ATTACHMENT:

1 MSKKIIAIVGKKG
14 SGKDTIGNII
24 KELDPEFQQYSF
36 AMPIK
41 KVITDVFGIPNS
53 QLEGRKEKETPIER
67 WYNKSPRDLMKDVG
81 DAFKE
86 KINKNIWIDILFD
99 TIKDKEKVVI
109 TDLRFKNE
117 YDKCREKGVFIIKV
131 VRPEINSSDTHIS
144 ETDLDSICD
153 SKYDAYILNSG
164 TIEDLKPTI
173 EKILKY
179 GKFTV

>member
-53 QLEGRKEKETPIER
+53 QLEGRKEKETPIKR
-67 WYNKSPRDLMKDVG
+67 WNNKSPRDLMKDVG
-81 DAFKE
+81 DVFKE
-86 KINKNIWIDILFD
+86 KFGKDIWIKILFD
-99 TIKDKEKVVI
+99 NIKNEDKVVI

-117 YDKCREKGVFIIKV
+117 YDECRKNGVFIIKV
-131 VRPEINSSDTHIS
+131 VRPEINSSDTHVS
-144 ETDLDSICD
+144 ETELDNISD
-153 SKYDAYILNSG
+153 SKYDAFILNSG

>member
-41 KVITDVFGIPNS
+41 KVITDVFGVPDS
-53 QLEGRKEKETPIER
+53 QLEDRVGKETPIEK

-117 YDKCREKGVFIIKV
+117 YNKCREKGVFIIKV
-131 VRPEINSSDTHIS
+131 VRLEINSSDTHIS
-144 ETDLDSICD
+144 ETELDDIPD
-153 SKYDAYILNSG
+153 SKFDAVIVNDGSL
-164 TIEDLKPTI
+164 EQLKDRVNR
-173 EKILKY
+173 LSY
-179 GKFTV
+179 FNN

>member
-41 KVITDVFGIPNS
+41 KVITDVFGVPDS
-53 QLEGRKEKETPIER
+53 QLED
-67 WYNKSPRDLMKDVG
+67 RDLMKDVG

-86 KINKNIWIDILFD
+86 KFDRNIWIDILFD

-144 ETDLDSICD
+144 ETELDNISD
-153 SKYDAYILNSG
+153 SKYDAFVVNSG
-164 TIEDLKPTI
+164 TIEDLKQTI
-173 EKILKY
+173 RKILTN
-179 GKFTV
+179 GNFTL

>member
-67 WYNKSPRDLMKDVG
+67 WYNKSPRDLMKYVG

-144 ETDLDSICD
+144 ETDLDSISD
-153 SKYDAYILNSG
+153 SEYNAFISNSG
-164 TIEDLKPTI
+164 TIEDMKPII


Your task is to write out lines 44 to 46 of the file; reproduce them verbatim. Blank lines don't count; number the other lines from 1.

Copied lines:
+117 YNKCREKGVFIIKV
-131 VRPEINSSDTHIS
+131 VRLEINSSDTHIS